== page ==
There have been times when we’ve all thought twice about buying something we liked while out shopping because the bags were too heavy to carry around afterwards.
Karin Cabili started bag collection platform Dropit after a visit to New York. She couldn’t buy something she wanted as she was on a way to a meeting and didn’t have any way of getting her bags back to her hotel.
Currently available in London’s West End with plans to expand, Dropit users can leave bags at partner retailers – even if they didn’t purchase the items there – or at designated drop-off points.
A courier will deliver them to their home at a convenient time no matter where they are in the UK.
With the likes of Karen Millen, Molton Brown, Jimmy Choo and Adidas on the books it seems they’re onto something.
“Online shopping has given retailers additional channels for selling but that’s meant they need additional shops too,” said Cabili.
“This is because they need to fulfil delivery everywhere in the world and also keep their physical stores fully stocked because no one wants to find them empty.
“The problem is people aren’t buying more we just have more places to get our t-shirts from, so there needs to be a way of optimising the way we run stock.
“With Dropit we’re optimising and connecting without stepping on anyone’s toes.”
Cabili says they are optimising three markets through their business: the very traditional logistics business, the courier industry and the fashion industry.
The service consolidates bags into one delivery and uses existing courier companies to deliver the bags, turning the experience into a one-stop-shop.
“In a shopping centre you have multiple brands on one site, just like websites like Net-a-Porter which also have multiple brands on one site,” said Cabili.
“People like the experience of one website and multiple brands. We translate the same experience for consumers in a shopping centre.
“That experience is scalable because tech allows retailers to serve plenty of customers.
“If shops had a magic way of keeping shoppers on their website for another minute they’d probably pay a lot of money for that. The direct effect is people spend more money onsite.
“We’ve asked how can we optimise the time of the consumer and bring that to them?”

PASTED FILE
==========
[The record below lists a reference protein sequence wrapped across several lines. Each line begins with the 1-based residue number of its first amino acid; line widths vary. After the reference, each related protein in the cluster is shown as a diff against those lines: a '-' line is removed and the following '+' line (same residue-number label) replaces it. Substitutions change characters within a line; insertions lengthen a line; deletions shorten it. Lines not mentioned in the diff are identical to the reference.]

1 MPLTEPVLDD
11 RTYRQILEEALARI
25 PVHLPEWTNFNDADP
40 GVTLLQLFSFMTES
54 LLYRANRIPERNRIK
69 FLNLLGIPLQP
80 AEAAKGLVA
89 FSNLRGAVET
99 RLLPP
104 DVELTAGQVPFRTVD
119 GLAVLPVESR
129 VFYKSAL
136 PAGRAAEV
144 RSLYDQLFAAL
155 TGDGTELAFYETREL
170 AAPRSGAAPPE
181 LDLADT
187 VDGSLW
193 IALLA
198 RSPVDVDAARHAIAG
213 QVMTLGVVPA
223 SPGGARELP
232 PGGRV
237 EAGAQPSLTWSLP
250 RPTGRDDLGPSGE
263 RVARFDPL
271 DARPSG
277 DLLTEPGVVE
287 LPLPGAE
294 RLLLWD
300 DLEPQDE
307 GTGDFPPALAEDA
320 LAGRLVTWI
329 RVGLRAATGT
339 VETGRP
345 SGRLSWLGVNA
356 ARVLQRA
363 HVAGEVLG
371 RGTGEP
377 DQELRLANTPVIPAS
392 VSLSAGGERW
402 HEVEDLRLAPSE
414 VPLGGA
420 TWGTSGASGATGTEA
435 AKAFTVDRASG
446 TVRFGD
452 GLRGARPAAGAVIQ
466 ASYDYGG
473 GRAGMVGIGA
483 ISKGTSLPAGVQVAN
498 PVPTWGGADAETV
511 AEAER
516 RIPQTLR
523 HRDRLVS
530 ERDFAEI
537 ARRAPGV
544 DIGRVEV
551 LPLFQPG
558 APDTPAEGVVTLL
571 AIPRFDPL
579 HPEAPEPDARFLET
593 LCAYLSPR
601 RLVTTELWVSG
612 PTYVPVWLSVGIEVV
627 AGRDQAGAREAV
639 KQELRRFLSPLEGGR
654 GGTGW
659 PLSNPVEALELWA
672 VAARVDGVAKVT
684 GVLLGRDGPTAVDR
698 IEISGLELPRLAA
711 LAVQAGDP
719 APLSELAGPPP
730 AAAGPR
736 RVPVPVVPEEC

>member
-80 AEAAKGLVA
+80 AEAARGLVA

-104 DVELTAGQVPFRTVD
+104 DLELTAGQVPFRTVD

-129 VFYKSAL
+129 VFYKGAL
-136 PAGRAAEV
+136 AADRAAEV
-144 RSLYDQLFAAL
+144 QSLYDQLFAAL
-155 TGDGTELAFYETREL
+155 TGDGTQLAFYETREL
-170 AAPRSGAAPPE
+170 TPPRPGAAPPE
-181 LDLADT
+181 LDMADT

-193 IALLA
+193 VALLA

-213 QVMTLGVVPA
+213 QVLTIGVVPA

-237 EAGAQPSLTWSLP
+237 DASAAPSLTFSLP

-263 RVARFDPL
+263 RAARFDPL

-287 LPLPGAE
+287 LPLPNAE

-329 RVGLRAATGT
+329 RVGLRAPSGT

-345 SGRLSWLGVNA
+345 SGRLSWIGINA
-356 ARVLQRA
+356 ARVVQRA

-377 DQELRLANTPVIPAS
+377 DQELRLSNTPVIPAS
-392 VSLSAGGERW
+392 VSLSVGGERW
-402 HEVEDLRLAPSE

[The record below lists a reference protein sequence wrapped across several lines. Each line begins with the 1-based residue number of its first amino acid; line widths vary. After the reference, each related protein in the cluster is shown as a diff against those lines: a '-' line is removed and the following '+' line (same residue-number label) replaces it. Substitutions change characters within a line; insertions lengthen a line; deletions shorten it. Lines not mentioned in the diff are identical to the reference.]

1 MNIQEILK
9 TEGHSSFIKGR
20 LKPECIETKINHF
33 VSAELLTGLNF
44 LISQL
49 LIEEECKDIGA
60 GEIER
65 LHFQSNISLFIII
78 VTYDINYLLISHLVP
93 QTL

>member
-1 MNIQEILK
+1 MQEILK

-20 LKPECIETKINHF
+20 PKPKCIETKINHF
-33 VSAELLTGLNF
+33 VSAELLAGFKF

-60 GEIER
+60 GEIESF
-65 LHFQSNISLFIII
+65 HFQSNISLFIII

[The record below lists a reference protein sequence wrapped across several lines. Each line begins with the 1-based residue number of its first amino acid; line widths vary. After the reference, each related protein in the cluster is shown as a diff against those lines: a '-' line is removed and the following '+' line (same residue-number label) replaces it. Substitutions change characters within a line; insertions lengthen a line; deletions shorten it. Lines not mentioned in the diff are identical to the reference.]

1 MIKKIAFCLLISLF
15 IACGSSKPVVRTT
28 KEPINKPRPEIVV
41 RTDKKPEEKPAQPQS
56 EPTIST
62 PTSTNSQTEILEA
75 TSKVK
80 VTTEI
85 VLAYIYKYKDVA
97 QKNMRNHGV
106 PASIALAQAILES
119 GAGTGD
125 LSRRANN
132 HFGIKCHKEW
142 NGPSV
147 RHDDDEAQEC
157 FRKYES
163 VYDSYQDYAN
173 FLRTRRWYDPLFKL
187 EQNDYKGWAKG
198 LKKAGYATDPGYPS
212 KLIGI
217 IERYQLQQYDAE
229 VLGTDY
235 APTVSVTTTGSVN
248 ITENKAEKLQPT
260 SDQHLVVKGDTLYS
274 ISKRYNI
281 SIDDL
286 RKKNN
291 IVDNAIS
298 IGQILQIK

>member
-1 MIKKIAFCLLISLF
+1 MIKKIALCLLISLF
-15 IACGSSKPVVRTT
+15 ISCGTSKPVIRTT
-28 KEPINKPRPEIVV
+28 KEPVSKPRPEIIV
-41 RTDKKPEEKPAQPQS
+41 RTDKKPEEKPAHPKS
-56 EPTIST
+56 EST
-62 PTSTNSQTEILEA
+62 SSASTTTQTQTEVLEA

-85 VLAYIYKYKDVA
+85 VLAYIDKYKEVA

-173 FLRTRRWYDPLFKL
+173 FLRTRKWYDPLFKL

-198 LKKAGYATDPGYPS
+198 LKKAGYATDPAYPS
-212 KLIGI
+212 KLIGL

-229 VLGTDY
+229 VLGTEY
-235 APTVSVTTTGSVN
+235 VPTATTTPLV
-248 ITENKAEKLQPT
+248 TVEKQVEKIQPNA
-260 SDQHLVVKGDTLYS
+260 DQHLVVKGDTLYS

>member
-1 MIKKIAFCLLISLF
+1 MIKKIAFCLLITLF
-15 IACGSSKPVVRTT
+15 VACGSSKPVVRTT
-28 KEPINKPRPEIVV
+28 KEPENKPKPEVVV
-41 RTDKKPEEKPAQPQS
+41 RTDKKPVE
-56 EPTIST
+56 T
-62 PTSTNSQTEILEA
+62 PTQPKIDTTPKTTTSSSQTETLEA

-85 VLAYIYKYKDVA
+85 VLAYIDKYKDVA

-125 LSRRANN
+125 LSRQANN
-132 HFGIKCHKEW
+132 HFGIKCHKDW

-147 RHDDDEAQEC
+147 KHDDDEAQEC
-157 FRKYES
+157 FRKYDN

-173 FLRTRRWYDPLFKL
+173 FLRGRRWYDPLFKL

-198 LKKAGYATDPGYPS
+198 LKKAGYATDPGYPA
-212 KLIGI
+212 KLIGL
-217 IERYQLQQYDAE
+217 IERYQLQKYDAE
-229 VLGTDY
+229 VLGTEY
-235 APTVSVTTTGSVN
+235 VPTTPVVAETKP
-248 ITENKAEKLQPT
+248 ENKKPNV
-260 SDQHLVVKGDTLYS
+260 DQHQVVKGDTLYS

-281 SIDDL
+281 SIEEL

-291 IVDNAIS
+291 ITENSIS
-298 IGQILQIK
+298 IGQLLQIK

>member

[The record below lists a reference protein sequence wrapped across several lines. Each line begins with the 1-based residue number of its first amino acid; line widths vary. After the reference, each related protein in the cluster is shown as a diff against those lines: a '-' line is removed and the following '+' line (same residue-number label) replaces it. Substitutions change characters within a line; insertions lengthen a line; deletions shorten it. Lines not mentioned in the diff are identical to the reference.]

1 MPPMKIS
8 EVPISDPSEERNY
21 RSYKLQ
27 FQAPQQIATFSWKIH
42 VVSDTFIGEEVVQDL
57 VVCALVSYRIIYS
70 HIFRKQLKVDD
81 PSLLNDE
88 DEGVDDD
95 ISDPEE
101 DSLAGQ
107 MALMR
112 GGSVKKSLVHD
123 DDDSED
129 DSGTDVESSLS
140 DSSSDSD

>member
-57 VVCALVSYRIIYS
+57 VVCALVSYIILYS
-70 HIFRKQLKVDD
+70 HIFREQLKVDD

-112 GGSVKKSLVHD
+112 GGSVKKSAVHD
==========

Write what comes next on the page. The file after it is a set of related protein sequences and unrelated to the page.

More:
This all ties in with a recent trend of big shopping centres around the world turning into entertainment centres in order to get footfall says Cabili.
“They’re using the Las Vegas and Disney models with things like VR and celebrity signings to create a community,” she said.
“But when customers are using the experiences they don’t want to carry their shopping. There are solutions like lockers but they can be up to £20.”
Today partnered with over 100 brands and about to launch in shopping centres around the world, Dropit has been lauded with increasing the average transaction in stores like sports brand Lululemon from £150 to £600.
“The regular shoppers spend much more in store,” said Cabili.
“It varies from retailer to retailer but the beautiful thing about Dropit is the store assistant has a way to give added benefit to the client.
“If you go into Lululemon holding four bags and a store assistant wants to approach you in a nice way they can say ‘hey let me take your bag so you can browse the store easily’.
“We’ve also had feedback from tourists who come to London on average for three and a half days.
“When they go shopping they don’t want to go back to their hotel and drop their bags. It’s not only money but time wasted.”
This dedication to customer care and creating an experience is evident in the company’s pricing structure.
“We offer same or next day delivery for the same price,” said Cabili.
“With a day pass you get unlimited bags from unlimited stores for £10 no matter where you are in the UK. We don’t sell delivery, we sell a shopping experience. It’s all about making happy shoppers.”